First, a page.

Frontbencher for Labour, disobeys Starmer’s order to stay away from picket lines.

At London’s Euston station on Wednesday morning, Sam Tarry, the shadow minister of transportation, joined the picketing employees. A frontbencher for Labour, disobeyed Sir Keir Starmer’s order to stay off the picket line in support of the train workers’ strike.

At London’s Euston station on Wednesday morning, Sam Tarry, the shadow minister of transportation, joined the picketing employees. Speaking to ITV’s Good Morning Britain, Mr Tarry said: “If we don’t make a stand today, people’s lives could be lost.”

“Some of the lowest-paid workers are on strike today in the rail industry, safety-critical workers, workers who make sure our railways get people to work and do so safely.”

“It can’t be accepted anymore that people just have to accept that inflation is out of control. The Government’s doing nothing on the cost-of-living crisis.”

When asked whether he anticipated being fired by Sir Keir, Mr Tarry said: “I’ve no idea what Keir will decide to do but I know this – if Keir was in government right now, this dispute wouldn’t be happening.”

Adding: “I have absolutely 100% confidence that any Labour Party MP would be in support of striking workers who have given up a day’s pay, a week’s pay or even longer.”

Furthermore, Mr Tarry told Sky News that he was standing up for “40,000 low-paid transport workers” rather than “defying anybody.”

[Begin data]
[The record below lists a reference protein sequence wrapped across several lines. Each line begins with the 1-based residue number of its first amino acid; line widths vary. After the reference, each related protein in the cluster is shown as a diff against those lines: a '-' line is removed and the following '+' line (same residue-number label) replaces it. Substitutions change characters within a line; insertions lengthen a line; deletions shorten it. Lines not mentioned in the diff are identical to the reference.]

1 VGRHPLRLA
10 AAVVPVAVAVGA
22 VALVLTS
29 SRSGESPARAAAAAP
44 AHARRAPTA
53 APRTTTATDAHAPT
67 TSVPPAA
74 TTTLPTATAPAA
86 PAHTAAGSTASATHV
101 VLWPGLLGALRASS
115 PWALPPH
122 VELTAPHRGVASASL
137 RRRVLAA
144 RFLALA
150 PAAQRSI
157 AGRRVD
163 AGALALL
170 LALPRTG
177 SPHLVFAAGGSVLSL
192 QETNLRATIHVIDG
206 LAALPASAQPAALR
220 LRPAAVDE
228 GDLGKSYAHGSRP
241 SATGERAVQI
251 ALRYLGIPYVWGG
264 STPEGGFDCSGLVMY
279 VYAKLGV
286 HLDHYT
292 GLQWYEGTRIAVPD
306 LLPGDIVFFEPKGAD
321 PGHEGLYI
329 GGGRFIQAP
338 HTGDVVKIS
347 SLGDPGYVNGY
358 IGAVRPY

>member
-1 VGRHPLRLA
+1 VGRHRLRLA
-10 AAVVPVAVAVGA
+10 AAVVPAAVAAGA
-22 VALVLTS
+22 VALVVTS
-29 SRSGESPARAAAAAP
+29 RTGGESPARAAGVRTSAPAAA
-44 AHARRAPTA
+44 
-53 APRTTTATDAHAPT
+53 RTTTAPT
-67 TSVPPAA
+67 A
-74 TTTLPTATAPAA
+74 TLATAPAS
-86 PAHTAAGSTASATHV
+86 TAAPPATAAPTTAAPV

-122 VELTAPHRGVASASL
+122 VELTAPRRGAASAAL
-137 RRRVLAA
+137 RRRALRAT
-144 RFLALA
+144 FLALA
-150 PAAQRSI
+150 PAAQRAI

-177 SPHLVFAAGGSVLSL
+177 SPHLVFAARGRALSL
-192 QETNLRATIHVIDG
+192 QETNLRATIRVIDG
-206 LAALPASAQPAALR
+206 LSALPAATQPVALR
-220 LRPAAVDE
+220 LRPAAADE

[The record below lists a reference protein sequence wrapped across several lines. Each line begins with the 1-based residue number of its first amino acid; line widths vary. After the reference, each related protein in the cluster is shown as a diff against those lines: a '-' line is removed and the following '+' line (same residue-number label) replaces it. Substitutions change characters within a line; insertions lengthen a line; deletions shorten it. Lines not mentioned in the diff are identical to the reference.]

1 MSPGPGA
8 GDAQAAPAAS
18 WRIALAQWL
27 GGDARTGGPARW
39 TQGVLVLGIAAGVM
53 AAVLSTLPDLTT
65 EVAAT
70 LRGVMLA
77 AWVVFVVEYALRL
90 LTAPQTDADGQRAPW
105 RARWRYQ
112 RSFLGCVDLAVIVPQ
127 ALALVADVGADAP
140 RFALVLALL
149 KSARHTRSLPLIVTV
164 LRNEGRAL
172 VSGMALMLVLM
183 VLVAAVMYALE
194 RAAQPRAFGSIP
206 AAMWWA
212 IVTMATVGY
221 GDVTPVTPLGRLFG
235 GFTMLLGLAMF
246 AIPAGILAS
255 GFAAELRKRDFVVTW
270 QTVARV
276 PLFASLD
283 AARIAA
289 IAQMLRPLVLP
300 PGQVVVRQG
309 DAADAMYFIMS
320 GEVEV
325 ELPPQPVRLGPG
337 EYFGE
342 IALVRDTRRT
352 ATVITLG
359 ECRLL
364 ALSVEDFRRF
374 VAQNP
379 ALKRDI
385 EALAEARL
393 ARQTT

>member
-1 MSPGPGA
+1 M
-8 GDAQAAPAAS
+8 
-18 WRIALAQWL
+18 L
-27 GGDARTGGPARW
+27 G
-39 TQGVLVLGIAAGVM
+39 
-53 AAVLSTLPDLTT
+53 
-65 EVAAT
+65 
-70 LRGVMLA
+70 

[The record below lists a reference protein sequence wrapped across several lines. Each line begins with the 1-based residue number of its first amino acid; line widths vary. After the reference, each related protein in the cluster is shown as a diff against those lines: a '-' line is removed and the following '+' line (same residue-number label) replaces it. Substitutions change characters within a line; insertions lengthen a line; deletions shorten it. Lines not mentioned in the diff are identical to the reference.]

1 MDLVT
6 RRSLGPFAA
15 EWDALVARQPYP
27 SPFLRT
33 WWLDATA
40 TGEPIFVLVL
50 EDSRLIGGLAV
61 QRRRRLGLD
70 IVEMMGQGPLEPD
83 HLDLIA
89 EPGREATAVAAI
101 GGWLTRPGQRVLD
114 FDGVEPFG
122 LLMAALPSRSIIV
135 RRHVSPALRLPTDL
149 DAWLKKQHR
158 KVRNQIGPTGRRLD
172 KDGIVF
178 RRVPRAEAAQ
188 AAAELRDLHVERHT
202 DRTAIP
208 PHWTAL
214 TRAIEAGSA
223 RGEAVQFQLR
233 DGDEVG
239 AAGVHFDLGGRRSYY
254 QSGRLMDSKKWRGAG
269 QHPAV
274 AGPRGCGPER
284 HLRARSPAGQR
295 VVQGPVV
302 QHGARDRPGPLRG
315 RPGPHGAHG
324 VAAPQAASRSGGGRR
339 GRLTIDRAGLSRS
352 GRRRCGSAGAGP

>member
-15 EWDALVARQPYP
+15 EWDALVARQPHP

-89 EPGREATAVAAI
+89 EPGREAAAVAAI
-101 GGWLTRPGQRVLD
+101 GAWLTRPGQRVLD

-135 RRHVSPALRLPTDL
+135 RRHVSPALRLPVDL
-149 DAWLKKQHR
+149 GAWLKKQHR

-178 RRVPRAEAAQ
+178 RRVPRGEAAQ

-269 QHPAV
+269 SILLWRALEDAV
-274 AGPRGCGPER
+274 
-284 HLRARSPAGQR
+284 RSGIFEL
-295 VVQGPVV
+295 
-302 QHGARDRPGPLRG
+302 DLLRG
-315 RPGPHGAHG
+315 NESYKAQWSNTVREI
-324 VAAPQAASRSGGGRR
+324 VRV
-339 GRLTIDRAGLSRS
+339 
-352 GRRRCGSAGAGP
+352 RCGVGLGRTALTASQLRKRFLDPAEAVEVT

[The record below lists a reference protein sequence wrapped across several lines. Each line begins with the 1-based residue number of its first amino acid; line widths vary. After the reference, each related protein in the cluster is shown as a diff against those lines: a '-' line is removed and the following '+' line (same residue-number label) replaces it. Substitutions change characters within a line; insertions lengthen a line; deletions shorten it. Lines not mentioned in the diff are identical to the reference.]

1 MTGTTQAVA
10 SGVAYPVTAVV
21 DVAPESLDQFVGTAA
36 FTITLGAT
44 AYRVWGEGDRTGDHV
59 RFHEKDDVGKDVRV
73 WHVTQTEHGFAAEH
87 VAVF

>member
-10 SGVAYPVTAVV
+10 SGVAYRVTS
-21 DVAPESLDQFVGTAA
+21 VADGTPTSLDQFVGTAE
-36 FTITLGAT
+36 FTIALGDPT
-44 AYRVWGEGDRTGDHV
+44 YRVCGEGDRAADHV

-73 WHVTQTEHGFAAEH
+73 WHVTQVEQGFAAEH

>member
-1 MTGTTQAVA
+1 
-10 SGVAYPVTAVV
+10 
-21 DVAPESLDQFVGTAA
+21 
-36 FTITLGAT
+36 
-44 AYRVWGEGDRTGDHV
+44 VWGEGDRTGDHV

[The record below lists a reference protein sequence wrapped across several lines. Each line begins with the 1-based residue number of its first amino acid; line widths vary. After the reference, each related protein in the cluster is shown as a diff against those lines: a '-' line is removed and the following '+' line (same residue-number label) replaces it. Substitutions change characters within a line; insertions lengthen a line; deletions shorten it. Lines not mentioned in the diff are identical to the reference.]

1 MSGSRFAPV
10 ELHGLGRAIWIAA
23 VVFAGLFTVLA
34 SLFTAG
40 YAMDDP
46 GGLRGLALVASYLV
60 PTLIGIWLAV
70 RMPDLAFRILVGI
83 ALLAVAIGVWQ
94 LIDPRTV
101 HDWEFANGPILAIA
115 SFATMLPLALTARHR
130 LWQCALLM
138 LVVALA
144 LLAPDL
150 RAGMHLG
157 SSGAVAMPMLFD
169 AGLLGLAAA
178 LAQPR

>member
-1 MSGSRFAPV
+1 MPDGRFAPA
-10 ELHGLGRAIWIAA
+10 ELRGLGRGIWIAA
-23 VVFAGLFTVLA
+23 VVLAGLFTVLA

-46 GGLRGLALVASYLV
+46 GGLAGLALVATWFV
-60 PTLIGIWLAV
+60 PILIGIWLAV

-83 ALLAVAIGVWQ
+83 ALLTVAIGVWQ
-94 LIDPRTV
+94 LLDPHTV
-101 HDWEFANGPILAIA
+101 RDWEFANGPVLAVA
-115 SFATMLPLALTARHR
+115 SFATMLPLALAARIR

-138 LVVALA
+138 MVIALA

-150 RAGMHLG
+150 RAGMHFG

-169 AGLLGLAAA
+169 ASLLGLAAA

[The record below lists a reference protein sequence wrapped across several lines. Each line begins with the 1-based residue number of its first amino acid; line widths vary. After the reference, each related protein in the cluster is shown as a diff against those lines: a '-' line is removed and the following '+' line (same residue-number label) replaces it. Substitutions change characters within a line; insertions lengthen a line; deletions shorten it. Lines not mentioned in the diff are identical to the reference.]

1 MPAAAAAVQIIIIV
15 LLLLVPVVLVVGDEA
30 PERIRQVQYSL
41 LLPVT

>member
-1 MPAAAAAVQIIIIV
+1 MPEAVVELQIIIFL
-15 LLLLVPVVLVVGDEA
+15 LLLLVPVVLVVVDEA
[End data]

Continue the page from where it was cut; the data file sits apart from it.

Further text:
Furthermore, Mr Tarry told Sky News that he was standing up for “40,000 low-paid transport workers” rather than “defying anybody.” 

Anneliese Dodds, chairperson of the Labour Party, said it is up to the whips to determine if Mr Tarry is fired for disobeying orders. 

When asked by Sky News what Sir Keir should do about his minister disobeying his directives, Ms Dodds responded as follows: “Ultimately, as I said, it’s a decision for that individual, but I’m sure that the whips will be looking at this in terms of it being a disciplinary matter.

“But, quite frankly, for me, the big issue here is why, in England, we’ve got people’s transport being disrupted so substantially with industrial action.”

The Labour politician accused the Government of “increasing division, not sitting down with the unions, with the employees getting a resolution.”

After a few Labour MPs didn’t follow his instructions during the June strike, Sir Keir told them again not to join striking workers outside of train stations.

On Tuesday, the leader of Labour said: “The Labour Party in opposition needs to be the Labour Party in power.

“And a government doesn’t go on picket lines, a government tries to resolve disputes.” source

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